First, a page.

John Bois
John Bois was a member of the Cambridge team of translators. He was born into a devout family of Christians, and was carefully taught of the Christian faith by his father. He read through the entire Bible in Hebrew at the age of five. By the age of six, not only could he write Hebrew legibly, but also with great elegance and poise. When he was a young man, he wrote letters to the Master and Senior Fellows in his college in Greek. He was known to be well-versed in the most difficult prose of the Greek language, and would often stay in the University Library studying Greek from 4 a.m. in the morning to 8 p.m. at night! He was also selected to be one of the twelve translators involved in the final revision of the KJV.

The Translators of MEVs
As shown above, the translators of the KJV are more eminently qualified than many Bible translators today. Some of these modern translators may even be of dubious character, or deny fundamental doctrines of the Bible.

Consider the following:

Virginia Ramey Mollenkott
Dr. Virginia Ramey Mollenkott sits as a literary critic and stylistic consultant on the committee of the New International Version (NIV). She is a champion of the LGBT movement, and is openly lesbian, living with her domestic partner Judith Suzannah Tilton. For her work in promoting LGBT rights within churches and Christian feminism, she was awarded the New Jersey Lesbian and Gay Achievement Award in 1992 and the Lifetime Achievement Award from SAGE (Senior Action in a Gay Environment) in 1999.

The Scripture is explicit concerning the unregenerate state of those who remain unrepentant of their homosexuality in Romans 1:26-32. The Bible is a spiritual book, and can only be handled rightly by those who are re-generate and indwelt by the Holy Spirit. Spiritual things are spiritually discerned. Can a translation team which permits a brazenly unrepentant and unregenerate person on its board produce a godly translation? Absolutely not! An evil tree can never produce good fruit.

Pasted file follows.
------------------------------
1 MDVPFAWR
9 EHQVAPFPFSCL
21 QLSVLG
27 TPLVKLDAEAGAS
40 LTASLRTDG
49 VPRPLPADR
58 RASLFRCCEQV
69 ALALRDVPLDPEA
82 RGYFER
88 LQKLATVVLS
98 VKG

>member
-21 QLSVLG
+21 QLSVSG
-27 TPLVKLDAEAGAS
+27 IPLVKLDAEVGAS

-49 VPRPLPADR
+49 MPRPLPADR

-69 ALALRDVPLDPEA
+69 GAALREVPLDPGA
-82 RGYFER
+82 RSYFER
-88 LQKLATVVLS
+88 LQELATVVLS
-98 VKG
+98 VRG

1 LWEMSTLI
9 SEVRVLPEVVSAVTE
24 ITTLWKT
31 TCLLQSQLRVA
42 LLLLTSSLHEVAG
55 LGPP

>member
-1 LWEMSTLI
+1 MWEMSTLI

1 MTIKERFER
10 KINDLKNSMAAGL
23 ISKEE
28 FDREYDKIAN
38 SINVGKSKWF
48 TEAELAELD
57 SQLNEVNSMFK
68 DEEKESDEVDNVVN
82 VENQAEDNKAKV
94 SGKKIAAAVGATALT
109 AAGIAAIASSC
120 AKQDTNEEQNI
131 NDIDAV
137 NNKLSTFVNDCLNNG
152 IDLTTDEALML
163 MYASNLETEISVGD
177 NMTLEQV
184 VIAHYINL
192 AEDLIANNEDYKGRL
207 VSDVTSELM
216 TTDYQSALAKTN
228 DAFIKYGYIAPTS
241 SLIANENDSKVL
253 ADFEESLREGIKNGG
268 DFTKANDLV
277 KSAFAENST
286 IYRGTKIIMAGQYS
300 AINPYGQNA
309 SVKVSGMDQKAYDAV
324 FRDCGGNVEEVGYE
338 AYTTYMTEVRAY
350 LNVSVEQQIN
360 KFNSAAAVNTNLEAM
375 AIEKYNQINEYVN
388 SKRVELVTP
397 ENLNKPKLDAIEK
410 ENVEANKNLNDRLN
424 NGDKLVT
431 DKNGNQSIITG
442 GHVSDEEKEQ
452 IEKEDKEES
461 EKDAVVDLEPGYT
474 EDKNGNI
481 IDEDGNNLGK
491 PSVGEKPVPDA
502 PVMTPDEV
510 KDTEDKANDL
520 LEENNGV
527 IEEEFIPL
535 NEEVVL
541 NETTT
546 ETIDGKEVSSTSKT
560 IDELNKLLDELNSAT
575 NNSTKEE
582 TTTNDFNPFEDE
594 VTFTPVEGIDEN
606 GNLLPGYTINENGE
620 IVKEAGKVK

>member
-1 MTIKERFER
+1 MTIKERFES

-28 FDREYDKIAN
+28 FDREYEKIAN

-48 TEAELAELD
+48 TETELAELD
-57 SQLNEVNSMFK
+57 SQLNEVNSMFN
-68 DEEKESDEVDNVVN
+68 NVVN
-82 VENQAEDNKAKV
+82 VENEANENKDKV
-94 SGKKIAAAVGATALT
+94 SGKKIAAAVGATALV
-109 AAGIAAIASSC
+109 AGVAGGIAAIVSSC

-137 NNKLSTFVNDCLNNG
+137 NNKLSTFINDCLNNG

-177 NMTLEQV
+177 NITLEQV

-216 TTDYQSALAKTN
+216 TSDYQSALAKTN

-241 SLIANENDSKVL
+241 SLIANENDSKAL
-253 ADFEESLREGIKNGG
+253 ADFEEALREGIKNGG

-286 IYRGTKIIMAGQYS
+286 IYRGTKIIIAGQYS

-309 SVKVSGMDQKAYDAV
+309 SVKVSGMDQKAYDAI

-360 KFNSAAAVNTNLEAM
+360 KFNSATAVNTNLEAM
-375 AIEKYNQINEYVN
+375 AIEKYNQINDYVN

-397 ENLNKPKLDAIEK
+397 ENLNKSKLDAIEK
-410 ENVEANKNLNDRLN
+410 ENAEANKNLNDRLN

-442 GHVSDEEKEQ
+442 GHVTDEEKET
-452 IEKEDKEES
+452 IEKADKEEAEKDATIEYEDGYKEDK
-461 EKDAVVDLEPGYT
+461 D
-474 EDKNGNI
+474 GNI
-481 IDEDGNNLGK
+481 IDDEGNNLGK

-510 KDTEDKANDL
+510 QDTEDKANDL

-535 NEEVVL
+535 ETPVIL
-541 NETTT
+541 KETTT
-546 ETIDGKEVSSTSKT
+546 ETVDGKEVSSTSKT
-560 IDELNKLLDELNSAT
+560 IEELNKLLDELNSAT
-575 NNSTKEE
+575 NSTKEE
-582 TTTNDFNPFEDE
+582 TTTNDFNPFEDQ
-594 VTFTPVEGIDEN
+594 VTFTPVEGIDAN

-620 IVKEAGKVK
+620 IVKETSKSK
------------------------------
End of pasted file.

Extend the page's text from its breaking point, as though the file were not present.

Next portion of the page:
Peter Enns
Dr. Peter Enns worked on the 1995 version of the New American Standard Bible (NASB). He is currently Abram S. Clemens professor of Biblical Studies in Eastern University, St. Davids, Pennsylvania. Dr. Peter Enns does not hold on to the full inerrancy of the Scripture. On his web-site, Peter Enns writes, “inerrancy for me is a model that does not describe very well what Scripture does.” He further describes inerrancy as describing God “too narrowly” and regards the Chicago Statement on Biblical Inerrancy as “an unworkable model of Scripture”. Yet, here is a man that sits on a committee translating the Word of Everlasting Life!

The translators of MEVs are grossly inferior to the translators of the KJV, both in terms of academic achievement as well as piety. Which group of translators will you trust? I will certainly go for the KJV!

Lovingly in Christ,
Preacher Clement Chew